A Kenya Trader was also introduced and on the inaugural flight from Nairobi to Salisbury, the Bristol arrived at Belvedere with 800 kilos of cargo and 22 passengers.
While they had the Freighters CAA obviously experimented with equipment, routes and schedules for it was reported that the Copper Trader and Kenya Trader services provided additional passenger accommodation on those routes, compensating for a reduction in the Copper Viking and Kenya Viking services.
On 27 November 1948 the Copper Trader carried the fuselages of two small aircraft on the Bulawayo-Johannesburg sector and on the return flight it collected a grand piano in Bulawayo for transportation to Fort Jameson. It was thought that this was the first time a grand piano had flown across Rhodesian skies.
Flight International magazine reported that due to the “considerable interest (that) has been aroused by the two New Type 170 aircraft in service with Central African Airways”, a factory fresh Type 170 Bristol Freighter, G-AILZ named African Enterprise, would leave England on Tuesday, 4th January 1949 on a 17,000 mile demonstration tour of Africa. Demonstrations were planned for the three operators East African Airways, South African Airways and West African Airways.
As interesting as the variety of loads carried by the CAA Freighters might have been, the question remains whether the services were commercially viable. At this time in it‘s history, CAA was, rightly or wrongly, getting a bad press for financial mismanagement and questions were being asked if their fleet was, as we would say today, ‘fit for purpose’.
Additionally, some reports suggest that CAA experienced serviceability issues with the Freighters and this is backed up somewhat by info that when VP-YHZ was returned off the lease, the aircraft had to have both main tyres and the port engine replaced, the latter because metal particles were found in the oil filter.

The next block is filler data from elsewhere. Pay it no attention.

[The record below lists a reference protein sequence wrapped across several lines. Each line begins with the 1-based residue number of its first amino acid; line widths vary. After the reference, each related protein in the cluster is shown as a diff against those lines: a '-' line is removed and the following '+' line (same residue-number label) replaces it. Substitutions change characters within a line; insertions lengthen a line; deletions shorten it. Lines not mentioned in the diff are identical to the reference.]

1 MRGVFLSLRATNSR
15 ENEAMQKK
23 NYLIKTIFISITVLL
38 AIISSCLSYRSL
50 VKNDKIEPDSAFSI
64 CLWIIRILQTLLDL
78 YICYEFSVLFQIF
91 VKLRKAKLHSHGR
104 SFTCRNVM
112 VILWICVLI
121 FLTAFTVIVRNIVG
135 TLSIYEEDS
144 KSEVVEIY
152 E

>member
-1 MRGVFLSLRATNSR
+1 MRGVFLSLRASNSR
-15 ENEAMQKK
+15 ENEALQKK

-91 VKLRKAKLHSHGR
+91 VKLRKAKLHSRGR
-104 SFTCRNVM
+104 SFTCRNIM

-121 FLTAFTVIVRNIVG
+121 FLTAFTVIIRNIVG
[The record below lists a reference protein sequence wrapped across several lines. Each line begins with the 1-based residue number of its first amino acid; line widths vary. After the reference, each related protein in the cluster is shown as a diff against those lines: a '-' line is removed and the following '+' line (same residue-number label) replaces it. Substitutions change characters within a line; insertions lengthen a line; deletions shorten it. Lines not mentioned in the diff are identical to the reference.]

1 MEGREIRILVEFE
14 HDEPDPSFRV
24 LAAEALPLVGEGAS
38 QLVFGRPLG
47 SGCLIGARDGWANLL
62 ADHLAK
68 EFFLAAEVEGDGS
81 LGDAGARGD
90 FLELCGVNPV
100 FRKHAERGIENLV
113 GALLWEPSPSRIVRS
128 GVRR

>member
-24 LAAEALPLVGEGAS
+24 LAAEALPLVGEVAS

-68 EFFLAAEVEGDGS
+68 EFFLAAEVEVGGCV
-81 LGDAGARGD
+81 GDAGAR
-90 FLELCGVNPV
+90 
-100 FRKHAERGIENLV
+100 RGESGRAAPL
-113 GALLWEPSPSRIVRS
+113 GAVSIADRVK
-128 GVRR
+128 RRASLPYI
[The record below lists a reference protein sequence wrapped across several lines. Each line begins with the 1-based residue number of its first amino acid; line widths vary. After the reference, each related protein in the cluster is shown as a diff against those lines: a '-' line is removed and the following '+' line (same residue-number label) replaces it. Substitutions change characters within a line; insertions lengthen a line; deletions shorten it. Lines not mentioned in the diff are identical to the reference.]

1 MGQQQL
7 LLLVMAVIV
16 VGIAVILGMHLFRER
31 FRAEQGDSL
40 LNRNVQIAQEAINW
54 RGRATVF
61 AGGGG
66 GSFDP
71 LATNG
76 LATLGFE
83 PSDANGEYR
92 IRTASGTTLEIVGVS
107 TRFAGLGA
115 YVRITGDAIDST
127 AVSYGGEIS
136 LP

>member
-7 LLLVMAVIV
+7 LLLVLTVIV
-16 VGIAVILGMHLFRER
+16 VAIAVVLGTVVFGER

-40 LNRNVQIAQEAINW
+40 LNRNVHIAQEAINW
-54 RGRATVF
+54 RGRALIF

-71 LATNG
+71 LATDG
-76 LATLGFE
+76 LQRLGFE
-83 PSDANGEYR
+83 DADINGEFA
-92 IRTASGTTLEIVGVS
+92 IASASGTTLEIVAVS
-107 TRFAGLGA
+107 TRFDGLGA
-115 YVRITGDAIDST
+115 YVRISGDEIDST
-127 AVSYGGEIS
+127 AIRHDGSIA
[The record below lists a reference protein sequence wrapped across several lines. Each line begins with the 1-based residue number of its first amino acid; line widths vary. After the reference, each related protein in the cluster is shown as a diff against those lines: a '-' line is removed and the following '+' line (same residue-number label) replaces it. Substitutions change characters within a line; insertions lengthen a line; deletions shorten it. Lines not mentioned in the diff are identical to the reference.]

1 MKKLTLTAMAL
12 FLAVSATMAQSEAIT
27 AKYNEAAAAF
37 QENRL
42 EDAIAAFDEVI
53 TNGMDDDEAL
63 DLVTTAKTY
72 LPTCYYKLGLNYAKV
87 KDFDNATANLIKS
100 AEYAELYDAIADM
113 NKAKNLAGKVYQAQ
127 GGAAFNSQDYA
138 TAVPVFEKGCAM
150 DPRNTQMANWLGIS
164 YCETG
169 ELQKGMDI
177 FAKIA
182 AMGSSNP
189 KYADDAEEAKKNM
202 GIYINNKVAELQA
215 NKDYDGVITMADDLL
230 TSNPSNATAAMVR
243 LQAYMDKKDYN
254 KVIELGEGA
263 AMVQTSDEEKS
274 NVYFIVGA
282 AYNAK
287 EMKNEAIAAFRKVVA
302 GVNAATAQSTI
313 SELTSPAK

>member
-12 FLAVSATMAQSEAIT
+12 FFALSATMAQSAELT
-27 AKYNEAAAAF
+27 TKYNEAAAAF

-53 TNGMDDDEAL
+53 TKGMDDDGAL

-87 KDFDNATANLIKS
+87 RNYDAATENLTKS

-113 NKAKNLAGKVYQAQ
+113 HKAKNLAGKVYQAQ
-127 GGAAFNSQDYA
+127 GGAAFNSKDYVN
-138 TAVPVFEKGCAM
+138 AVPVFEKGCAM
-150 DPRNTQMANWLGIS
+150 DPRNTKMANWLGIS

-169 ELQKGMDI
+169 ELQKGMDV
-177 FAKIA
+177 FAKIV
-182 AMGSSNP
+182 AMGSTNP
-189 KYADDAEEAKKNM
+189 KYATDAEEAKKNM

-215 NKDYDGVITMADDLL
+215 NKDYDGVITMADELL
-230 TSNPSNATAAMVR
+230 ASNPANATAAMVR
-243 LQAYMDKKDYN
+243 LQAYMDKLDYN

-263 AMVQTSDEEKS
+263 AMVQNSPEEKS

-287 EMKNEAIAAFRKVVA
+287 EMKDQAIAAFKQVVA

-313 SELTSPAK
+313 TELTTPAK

In May 1949, CAA submitted a Programme of Operations to the Air Authority for continued use of the Freighters, which included introduction of new routes (Lindi-Dar, for example) and experiments with cheap fare services, but the Authority felt these would compete with the Corporation’s own Viking and Dove operations and should not be undertaken.
It seems that the apparent desire of CAA to continue with the Freighters, nor the enthusiasm that the Bristol Aeroplane Company had for the sales prospects of the type in Africa as a direct result of the CAA operation, was enough to convince the local authority to keep the aircraft in Rhodesia.
Thus CAA took steps to terminate the hire of the aircraft, returning them as soon as the C of A overhauls had been completed, as was required under the hire agreement.
The aircraft left the territory in July (VP-YHW) and September 1949 (VP-YHZ) having spent barely a year with the Corporation. The aforementioned African sales tour does however seem to have achieved some positive results for the manufacturer because the aircraft both transferred to West African Airways (WAAC) of Lagos, Nigeria, becoming VR-NAD and VR-NAA “Niger” respectively.
Over a six year period until the mid-Fifties, six Bristol Freighters passed through the hands of this airline, though two were lost in accidents, including VR-NAD (ex CAA, VP-YHW), which suffered a catastrophic structural failure in flight in February 1955.
According to a 1951 article in Commerce of Rhodesia magazine, attributed to the Chairman of CAA, Col. Sir Ellis Robins, CAA were forced to part with the Bristols as a result of BOAC “expert advice” to the governments of the territory, which was that CAA needed to reduce the number of different types of aircraft it then held. Since BOAC itself was hardly the picture of ideal airline management, this inevitably raised a few eyebrows locally.
The brief service of the two Bristol Freighters of CAA, perhaps understandably, only ever get a small mention in the history of the airline, or indeed in Rhodesian aviation history generally, and photographs of them are rare.
I suppose there can be few, if any, people around today who would have direct experience of these particular aircraft but if anyone reading this has additional information, anecdotes or personal recollections (and especially photographs) please share them as I am interested in recording more about these aircraft.
Flight Global (Flight International)
Air Britain (Historians)
The Rhodesia Herald
Commerce of Rhodesia magazine.
Thanks to Jeremy for sharing his photograph and memories with ORAFs.Comments are always welcome, please mail them to Eddy Norris at email@example.comVisit to view this article on line. To view the Blog Home Page - Please Click Here (Please visit our previous posts and archives
Further photograph received from Rogan Taylor